As a sincere admirer of the productions of M. Ettore Bugatti, I must rise in protest against the action of Mr. J. Lawrence in captioning his photograph of a 3.8litre Grand Prix Bugatti “Orthodox Magnifique.”
Consider, sir, the ingenuity which le Patron has lavished on every feature of this machine’s design. Recall the superb tapered frame which replaces the usual glorified bedstead, the featherweight radially-spoked wire wheels, and the unique rear suspension by reversed +-elliptic springs. Ponder on the torsionally flexible front axle supplanting the independent suspension which Other designers, slavishly following the fashion of the day, adopted with unanimity, and other similar features of the design.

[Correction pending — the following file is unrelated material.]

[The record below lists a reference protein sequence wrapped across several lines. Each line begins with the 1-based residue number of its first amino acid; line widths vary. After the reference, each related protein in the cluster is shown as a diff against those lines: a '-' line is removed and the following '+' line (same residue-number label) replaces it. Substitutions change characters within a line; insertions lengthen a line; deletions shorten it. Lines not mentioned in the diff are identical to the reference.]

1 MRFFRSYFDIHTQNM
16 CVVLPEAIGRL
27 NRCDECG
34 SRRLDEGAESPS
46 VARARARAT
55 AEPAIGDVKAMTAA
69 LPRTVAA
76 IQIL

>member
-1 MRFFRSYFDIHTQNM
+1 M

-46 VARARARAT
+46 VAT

Magnificent this car most certainly is, even if it can never hope to win a race. But I would respectfully suggest, sir, that to describe it as orthodox is to .east an unwarrantable slur upon the name of a great Frenchman, Italian, Greater German, or whatever M. Bugatti may be. I trust you will appreciate, sir, that as owner of mere Mundane examples Of the Anglo-Saxon sports car builder’s craft, I feel presumptuous in even writing of such a masterpiece of Gallic automotive art as the Bugatti, and I beg leave to sign myself, Yours, etc.,